WITH powerful overhand strokes Cap'n Ben was swimming, and after him, rushing at him with blind fury, went the giant whale. In an instant the vast creature was upon him, and the men held their breaths as their skipper disappeared in a smother of foam. But the next moment a cheer burst from their throats as the captain's head bobbed up beyond the maddened brute. But the whale had also seen him, and turning as on a pivot, striking out viciously with its flukes, the bull again rushed at the struggling man. Up reared the monster's head and with the thunder of an avalanche, it came crashing down, throwing a great column of water high in the air. A sigh that was almost a groan came from the onlooking boat's crew. Surely Cap'n Ben was finished! Nothing could have withstood that fearful blow, and with gritted teeth and in tense voice Frisbee ordered his men to their oars and cautiously approached the whale, hoping to recover the skipper's mangled body. But before the boat had moved a score of feet a shout from the boatsteerer drew all eyes to the whale once more. There, apparently unharmed and still swimming strongly, was Cap'n Ben, striving to escape from his infuriated enemy.

To approach closer with the boat was impossible, and resting on their oars, absolutely fascinated, the men watched what was probably the most remarkable, the strangest duel that ever mortal eyes have seen—a battle between a maddened eighty-foot whale and a swimming man.

Over and over again the enormous head was raised high and brought crashing down. Time and again the twenty-foot, trip-hammer flukes leaped from the foaming sea, and whistling through the air, struck death-dealing blows at the puny being tossing in the turmoil. A score of times the watching men felt certain the end had come; a score of times the monstrous head or lashing flukes appeared to strike the struggling captain. But each time he reappeared, swimming strongly, apparently unharmed.

Unable to approach closely enough to heave an iron into the whale or to rescue their skipper, the boat's crew could only watch and wait as the captain—diving, dodging, turning this way and that— evaded by seeming miracles the onslaught of the whale. Then, as they watched, the men saw that the captain was ever striving to get ahead of the creature. Turn and swing as the whale might, the skipper was constantly working his way towards the head, and each time that he reappeared on the surface, he was nearer to the barnacle-encrusted snout of his antagonist.

For three-quarters of an hour the battle had been going on, and it seemed impossible that any swimmer could maintain himself much longer in that maelstrom of sea. Then, with staring eyes, the watchers saw their fighting captain bob to the surface within a few feet of the whale's nose. They caught the flash of steel as the skipper's hand rose and lunged downward. With a terrific stroke of his tail, the whale lifted itself half out of water, and breaching high, it twisted about in mid-air and the next instant was racing away, leaving a wake like a steamship.

"I'll be everlastin'ly plowed!" cried Frisbee as the men bent to their oars and the boat leaped forward towards the captain. "Danged if the Old Man didn't knife the critter's nose!"

Frisbee was right. Fightin' Ben had actually driven his sheath-knife into the whale's nose—the most sensitive spot on a right whale—and the monster, suffering excruciating agonies, had turned and fled!

A moment later the exhausted captain was being hauled into the boat. "I allers said as how nothin’ could lick ye, 'ceptin' a elephant or a bull whale," exclaimed Frisbee as he bent over the blowing, panting skipper.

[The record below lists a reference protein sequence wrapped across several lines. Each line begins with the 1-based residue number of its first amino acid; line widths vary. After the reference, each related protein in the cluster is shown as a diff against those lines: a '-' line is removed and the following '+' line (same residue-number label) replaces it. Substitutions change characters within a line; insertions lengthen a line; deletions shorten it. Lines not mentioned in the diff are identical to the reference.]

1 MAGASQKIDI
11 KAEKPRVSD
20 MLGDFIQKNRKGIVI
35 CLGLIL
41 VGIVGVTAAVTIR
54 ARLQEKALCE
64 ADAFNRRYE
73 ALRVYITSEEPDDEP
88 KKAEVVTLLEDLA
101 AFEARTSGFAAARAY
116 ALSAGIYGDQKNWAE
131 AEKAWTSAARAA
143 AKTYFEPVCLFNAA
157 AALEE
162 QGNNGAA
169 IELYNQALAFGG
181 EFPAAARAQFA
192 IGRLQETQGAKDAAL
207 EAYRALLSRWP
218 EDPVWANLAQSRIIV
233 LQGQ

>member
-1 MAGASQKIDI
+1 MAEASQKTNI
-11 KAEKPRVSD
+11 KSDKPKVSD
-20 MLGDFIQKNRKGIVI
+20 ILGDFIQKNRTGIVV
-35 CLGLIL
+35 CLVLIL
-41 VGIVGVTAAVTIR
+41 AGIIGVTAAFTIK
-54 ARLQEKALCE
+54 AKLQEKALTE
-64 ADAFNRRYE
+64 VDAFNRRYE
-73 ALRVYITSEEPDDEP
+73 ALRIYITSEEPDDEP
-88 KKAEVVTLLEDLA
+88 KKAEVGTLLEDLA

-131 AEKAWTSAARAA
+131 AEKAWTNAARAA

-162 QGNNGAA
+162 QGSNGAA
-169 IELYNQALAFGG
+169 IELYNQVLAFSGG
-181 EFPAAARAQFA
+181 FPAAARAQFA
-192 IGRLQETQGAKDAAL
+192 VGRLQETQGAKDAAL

Cap'n Ben heaved a mighty breath and sat up. "Lick me!" he cried, his eyes blazing. "Licked me, did he? Didn't I lick hell outen the critter? Didn't I, damn his dod-rotted hide? You bet ye I did, by Glory! I ain't never met nothin' I can't lick, not yet I ain't, and"—with a tone of regret—"this here's the first time I've ever had need to use anythin' but my bare hands for a-doin' of it!"

With a self-satisfied sigh, Cap'n Tilden sank limp and unconscious upon a thwart, while from the throats of the men three lusty cheers were roared for "Fightin’ Ben," their still unconquered skipper.

The End

Tuesday, 26 August 2008

About Doug Frizzle

About Doug Frizzle

Doug was born on Groundhog Day in 1949. Being an armed forces brat, the family moved every five years, residing in Edmonton, and Portage La Prairie, Manitoba. His father retired to St. Margarets Bay near Halifax, Nova Scotia where Doug attended high school and St Marys University, graduating with a Diploma in Engineering and B.Sc.

He worked in construction for about five years finally becoming a Hydrographer at Bedford Institute of Oceanography. Doug participated in surveys from the Arctic, Beaufort seas, in Labrador, Newfoundland, Quebec and the Maritime provinces. He became one of the first Multidisciplinarians, skilled in Hydrography and Cartography at an international level. With the advent of electronic charting, Doug supervised the revolution to digital charting and appeared in Canadian Geographic magazine.

Doug retired in 2004, to pursue gardening, investments and catch up on some reading and research. His family is extended and being a social lot, does much entertaining. With Gail Kelly, they enjoy winter travels.

Recently six books have been researched, edited and published by Doug; original works by the explorer and inventor, A. Hyatt Verrill.

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As an armed forces brat, we lived in Rockcliff (Ottawa), Namao (Edmonton), Southport (Portage La Prairie), Manitoba, and Dad retired to St. Margaret's Bay, NS.
Working with the Federal Govenment for 25 years, Canadian Hydrographic Service, mostly. Now married to Gail Kelly, with two grown children, Luke and Denyse. Retired to my woodlot at Stillwater Lake, NS, on the rainy days I study the life and work of A. Hyatt Verrill 1871-1954.